By an entry in the hand writing of king Charles I. in a copy of the second edition of our author's plays in folio, which formerly belonged to that monarch, and is now in the poffefsion of Mr. Steevens, it appears, that this play was also sometimes called Mr. Parolles.
· 20. Sir John Oldcafile, 1598, This play was entered at Stationers' hall, August 4, 1600, and printed in the same year. It was acted very early? in that year, by the Lord Chamberlain's servants, before Monf. Vereiken, ambassador to Queen Elizabeth from the Archduke and the Infanta. ... The prologue to this piece furnishes a strong argument to shew that it was not written by Shakspeare. The following lines particularly deserve our attention:
• The doubtfull title, (gentlemen) prefixt
Let fair truth be grac'd,
NO'T E. 1 On the 16th of March 1599, in fact 1600. See the Letters of the Sydney Family, vol. II. p. 175. .
The character here alluded to, which the author was ap: prehensive the audience might confound with his virtuous peer, appears to have been one that had been exhibited in the old play of King Henry V. (" prior to Shakspeare's) under the name of Sir John Oldcastles. This exhibition was the forg'd invention that had defaced former time. In this old play are found the outlines of some of the characters which Shake speare has introduced in the two parts of King Henry IV. and King Henry V. The Sir John Oldcastle of the old play was probably the prototype of Sir John Falstaff. It is not necessary here to enter into the question, whether Faiftarf was originally called by the name of Oldcastle. Whether he was or not, these lines could not, I apprehend, have come from the pen of Shakspeare. If Falstaff originally went by the name of Oidcastle, Shakspeare was then as guilty as the author of the old Henry V. and he never would have arraigned himself for exhibiting the pampered glutton and aged de. bauchee, under the name of Sir John Oldcastle, the good lord' Cobham. Though this were not the case, and the fat knight bore originally the name of Falstaff, Shakspeare would hardly have touched upon this string; for the representing of Sir John Fastolfe, a celebrated general, and a knight of the garter, under the character of a debauchee and a coun. fellor to youthful fin, was no less a forgery, and a departure from the truth of history, than the other.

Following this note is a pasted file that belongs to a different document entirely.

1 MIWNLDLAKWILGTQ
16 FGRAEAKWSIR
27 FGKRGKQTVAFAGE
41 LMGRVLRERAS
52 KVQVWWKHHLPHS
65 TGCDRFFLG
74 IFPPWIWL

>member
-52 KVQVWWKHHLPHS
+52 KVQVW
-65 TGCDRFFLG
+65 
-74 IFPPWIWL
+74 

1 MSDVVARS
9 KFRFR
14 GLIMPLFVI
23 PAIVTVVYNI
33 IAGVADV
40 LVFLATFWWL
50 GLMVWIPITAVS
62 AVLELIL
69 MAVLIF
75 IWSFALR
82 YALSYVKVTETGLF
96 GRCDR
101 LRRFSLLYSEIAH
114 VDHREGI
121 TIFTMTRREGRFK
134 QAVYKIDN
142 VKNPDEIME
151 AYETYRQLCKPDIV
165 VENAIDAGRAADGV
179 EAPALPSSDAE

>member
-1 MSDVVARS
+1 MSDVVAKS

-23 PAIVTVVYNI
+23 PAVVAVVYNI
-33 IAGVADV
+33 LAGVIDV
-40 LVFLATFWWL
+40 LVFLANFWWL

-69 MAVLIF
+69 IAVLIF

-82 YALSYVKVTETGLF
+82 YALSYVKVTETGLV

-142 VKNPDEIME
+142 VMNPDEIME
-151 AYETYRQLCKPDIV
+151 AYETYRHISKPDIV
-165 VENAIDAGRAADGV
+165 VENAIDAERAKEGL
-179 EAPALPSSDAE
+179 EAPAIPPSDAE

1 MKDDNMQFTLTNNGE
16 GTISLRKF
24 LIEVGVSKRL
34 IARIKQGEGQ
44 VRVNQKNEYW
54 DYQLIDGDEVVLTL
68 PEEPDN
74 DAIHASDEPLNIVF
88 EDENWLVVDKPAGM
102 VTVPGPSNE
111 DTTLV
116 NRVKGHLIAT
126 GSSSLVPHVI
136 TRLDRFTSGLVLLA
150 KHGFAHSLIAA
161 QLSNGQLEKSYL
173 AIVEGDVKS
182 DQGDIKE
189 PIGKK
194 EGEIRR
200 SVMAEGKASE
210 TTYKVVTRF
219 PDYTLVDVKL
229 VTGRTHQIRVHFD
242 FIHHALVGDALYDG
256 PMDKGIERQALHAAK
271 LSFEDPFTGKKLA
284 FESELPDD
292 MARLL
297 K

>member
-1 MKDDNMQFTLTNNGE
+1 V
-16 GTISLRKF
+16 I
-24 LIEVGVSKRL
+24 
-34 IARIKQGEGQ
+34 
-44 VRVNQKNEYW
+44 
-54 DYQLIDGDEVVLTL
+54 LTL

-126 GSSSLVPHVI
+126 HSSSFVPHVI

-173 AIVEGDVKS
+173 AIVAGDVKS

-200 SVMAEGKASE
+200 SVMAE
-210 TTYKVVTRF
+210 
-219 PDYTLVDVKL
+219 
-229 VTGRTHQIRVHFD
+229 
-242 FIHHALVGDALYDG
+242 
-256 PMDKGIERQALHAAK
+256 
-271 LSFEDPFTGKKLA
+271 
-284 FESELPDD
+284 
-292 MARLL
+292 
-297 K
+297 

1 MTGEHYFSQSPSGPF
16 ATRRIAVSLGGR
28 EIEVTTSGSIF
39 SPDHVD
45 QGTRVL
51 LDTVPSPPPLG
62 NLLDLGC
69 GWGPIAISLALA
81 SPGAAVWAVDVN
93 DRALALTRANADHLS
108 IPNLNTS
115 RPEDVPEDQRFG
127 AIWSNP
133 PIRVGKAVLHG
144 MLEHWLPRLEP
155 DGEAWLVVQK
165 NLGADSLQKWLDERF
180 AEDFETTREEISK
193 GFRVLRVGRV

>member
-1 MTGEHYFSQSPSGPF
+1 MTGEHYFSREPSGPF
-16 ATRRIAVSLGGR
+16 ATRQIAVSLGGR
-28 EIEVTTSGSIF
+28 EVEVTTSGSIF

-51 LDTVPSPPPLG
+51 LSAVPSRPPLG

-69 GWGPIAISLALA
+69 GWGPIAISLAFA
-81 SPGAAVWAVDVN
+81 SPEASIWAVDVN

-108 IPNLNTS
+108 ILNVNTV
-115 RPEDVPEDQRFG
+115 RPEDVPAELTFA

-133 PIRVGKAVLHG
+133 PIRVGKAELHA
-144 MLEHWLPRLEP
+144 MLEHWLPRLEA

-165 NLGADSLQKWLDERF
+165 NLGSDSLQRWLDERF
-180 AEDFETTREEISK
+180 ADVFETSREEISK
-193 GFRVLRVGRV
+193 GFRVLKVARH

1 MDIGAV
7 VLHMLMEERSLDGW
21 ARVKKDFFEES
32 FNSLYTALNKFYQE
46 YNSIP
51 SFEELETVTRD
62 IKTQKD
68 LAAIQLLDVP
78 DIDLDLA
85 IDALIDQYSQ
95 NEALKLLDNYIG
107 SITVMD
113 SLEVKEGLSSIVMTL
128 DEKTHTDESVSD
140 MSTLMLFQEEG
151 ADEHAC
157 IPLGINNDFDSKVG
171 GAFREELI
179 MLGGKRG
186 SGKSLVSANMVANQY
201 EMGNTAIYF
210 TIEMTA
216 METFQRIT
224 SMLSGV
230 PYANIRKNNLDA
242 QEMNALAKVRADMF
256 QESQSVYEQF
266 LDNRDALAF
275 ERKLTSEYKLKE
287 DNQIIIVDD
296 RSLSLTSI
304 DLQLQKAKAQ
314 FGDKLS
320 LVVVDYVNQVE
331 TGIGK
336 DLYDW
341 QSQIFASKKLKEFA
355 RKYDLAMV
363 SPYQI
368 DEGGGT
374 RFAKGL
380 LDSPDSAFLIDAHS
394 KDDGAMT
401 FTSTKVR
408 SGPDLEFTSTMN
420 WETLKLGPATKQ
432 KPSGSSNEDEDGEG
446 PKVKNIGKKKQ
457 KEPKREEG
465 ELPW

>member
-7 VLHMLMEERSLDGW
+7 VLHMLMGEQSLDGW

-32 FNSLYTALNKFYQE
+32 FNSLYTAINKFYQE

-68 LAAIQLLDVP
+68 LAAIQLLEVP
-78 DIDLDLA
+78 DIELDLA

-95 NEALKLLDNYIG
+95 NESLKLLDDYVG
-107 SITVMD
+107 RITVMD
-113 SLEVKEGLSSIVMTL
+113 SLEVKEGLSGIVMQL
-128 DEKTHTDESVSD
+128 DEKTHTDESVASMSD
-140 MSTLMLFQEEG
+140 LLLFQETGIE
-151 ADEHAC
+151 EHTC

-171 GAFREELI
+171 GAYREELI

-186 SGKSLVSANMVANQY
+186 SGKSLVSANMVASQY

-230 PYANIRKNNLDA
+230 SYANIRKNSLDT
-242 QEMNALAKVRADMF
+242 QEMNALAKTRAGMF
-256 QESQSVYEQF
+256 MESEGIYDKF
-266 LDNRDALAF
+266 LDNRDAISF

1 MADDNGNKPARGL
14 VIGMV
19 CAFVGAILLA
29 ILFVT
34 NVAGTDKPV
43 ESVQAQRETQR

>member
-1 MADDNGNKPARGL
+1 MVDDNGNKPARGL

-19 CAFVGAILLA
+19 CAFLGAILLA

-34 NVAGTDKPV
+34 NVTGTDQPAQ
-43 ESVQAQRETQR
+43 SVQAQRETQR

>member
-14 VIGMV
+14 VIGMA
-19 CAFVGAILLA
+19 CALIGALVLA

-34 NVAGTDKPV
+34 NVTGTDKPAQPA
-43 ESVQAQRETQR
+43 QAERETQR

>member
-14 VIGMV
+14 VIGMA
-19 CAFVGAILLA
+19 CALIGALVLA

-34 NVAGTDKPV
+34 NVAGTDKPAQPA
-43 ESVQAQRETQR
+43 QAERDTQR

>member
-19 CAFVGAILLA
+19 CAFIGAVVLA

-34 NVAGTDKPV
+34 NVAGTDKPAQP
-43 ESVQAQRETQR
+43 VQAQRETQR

Our author himself too seems to ridicule this very prologue, in his epilogue to the Second Part of King Henry II. 56 For Oldcastle dyed a martyr, and this is not the man.” This surely ought to decide the question.